Nothing, she said. Nothing important.
So I stopped. I stayed quiet. And I listened.

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Denial

He was in a court room, cold wood every side, jury in the foreground, I hate Mondays, twenty thousand words behind him, of evidence and argument, of black on white.

Last night he was in a bar, she was there and he was there. It was painful.

He had lived in this case for weeks now, knew every word and number. He ushered the jury by the facts. It was pre-meditated. The e-mails left unread. The blocked calls. Early signs. It wasn’t a difficult case but it was a well prepared argument. He was eager to prove he was right.

He was eager to disprove he was drunk. Because he had moved on. Emails. Calls. He had moved on, and he was probably with someone else. He definitely, definitely didn’t look drunk. He looked like he had moved on and she had missed her chance and he didn’t even think about her. He knew exactly how that looked.

The CCTV footage, placing the defendant at the scene. An involuntary glance to the side followed by another. Defendant. Wishing. He was anywhere but. The knife near the body. Cuts here, here, and here. Couldn’t be self-defence.

Couldn’t be. He glanced at her. Twice. Three times was hard to explain. He wished he hadn’t seen her, wished she hadn’t seen him. Wished he was anywhere but now. Felt every lapse in judgement. Felt his conviction slip away.

To hold her. The jury gone, feel the rush of the wait. Arms back, feel her weight. Innocent or guilty. Innocent or guilty.

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Genesis

In the beginning there were no words. Formless, empty, the earth had no sigh. The world spun, the trees swayed, the waters waited for their first kiss. I slept on, I wasn’t born yet, I missed it. There was dark, there was light, on the first morning.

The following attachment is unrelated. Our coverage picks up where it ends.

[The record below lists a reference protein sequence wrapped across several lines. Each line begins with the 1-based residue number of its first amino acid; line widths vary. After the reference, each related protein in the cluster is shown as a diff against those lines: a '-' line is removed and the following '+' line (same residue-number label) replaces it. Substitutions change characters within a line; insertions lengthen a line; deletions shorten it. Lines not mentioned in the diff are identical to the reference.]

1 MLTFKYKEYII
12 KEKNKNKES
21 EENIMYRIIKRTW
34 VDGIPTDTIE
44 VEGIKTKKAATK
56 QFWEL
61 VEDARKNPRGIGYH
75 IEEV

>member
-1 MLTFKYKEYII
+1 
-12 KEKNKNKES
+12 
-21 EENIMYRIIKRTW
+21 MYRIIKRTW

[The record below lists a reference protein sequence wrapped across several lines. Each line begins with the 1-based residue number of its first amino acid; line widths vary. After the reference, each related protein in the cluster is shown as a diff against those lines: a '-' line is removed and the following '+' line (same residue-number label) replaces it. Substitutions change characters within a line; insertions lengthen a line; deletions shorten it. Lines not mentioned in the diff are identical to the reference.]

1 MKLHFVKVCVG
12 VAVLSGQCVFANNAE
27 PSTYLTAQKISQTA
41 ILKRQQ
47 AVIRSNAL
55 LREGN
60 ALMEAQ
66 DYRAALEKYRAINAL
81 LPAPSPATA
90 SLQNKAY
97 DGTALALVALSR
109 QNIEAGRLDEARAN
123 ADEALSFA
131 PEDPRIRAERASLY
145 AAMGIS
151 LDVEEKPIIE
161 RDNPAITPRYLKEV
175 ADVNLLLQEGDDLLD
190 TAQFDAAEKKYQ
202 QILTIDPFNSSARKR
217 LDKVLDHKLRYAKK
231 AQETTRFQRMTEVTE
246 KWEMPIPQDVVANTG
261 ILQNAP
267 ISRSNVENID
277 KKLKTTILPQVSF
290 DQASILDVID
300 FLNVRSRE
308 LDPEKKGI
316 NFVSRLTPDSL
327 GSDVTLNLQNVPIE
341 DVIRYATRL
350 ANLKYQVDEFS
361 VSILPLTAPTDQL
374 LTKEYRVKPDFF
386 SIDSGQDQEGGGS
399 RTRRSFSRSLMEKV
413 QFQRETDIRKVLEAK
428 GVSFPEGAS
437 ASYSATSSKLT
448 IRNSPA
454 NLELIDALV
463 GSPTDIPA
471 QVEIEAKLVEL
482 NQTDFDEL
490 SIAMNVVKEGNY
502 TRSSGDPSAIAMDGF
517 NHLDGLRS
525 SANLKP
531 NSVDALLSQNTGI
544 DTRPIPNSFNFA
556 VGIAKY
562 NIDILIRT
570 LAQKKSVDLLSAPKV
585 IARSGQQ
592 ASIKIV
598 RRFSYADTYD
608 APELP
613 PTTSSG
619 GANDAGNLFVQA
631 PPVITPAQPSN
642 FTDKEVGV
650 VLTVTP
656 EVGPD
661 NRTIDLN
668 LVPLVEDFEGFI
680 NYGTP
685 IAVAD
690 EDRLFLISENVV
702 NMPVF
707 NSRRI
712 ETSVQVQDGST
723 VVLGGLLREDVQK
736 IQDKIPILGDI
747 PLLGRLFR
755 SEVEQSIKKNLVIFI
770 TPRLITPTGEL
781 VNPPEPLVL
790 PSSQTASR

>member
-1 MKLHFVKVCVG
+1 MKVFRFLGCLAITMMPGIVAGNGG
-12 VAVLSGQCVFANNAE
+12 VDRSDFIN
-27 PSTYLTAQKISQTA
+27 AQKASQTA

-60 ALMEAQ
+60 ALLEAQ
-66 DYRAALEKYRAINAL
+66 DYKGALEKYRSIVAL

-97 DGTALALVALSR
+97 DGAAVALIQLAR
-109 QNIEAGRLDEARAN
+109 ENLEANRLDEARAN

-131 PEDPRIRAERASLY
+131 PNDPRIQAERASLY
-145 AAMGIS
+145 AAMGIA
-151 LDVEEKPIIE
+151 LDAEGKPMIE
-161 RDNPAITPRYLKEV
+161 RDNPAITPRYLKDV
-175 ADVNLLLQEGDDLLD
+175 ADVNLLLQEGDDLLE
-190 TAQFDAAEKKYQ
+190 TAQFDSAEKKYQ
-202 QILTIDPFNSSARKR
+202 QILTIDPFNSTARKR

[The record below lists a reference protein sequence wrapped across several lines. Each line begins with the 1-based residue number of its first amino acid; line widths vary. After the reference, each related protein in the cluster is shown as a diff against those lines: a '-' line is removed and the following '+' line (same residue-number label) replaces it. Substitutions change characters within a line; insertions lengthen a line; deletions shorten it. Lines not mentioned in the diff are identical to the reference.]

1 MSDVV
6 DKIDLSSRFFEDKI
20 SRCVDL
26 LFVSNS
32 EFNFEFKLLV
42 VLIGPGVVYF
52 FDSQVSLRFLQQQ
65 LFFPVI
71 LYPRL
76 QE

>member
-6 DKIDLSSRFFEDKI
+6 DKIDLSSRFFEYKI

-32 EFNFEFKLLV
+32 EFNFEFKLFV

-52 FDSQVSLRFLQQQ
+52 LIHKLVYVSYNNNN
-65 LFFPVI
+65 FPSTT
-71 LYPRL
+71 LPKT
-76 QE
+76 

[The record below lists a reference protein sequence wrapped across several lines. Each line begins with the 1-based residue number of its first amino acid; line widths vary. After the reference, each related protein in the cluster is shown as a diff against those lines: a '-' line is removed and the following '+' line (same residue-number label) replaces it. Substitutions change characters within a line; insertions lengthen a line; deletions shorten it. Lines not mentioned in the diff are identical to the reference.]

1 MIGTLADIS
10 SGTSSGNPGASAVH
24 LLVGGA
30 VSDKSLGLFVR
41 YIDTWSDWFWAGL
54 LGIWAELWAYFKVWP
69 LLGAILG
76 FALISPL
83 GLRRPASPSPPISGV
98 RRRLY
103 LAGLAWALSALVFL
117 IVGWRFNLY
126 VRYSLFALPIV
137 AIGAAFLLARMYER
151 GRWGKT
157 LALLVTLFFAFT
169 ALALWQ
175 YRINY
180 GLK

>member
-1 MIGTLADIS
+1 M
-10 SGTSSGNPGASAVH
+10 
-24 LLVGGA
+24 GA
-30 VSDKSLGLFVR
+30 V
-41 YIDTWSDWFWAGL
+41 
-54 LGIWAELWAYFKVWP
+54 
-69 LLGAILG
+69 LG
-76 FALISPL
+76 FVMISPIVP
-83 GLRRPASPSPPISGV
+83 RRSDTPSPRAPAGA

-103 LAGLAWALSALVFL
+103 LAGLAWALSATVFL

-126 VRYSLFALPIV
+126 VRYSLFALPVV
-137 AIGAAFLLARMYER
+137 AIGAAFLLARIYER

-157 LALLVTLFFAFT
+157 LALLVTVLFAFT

Man begat man begat man and there was love, I assume. What did the first man think of the first woman, was it love at first sight? What did man and woman tell their children love was? What did they say to each other when they met and was it good?

I walk through Glasgow city centre, late on a Saturday night, thinking about the first morning. The first sunrise, gasping for air. The first rush of fingers through grass, first touch of footsteps on sand. I imagine the sea hushed before the moon, the bright, bright green of the first flower, a blank page horizon. Glasgow wails like a newborn whose cord has been cut but in the beginning it was silent. In the beginning there were no words. I wonder what the first words were.

Now the pavements are crowded with new creations, a shadow leans across the street. I squeeze past, whispering to myself, a man shouting in my ear about something, I’m not sure what, just keep walking I guess. More shouting, more voices all at once:

Sparechangepal-Getyourhaunsaffmeyejake-Godcanyouhearme-Couldyousestepawafaethedoorspl-Gonnaenopushmeyewee-Sickfeelinsickgonnae-Lookwhereyouregoin-pushyeifIwanttaeyefat-richcominfaeyoupa…

Glasgow changed its clothes, its friends and the colour of its skin, tried to fit in, be accepted, be a type. A teenager ravaged by heroin sits folded into his t-shirt, soaked through and begging for change. Unaccepted, but feet still moving to the beat of the music blasting out a message from every wall and window. Girls stagger through the cold in high heels and high skirts, men shout through them as they pass. Lads and lassies, man created them, in its own image it created them.

There was dark and then there was light, on the last morning. In the end there were no words. Litter scarred the streets, heartbreak and headache bit through every flat and tenement. Man had begotten man who had begotten man and there was love, I assume. What had mankind told their children love was? What did the last man say to the last woman when they first met and was it good?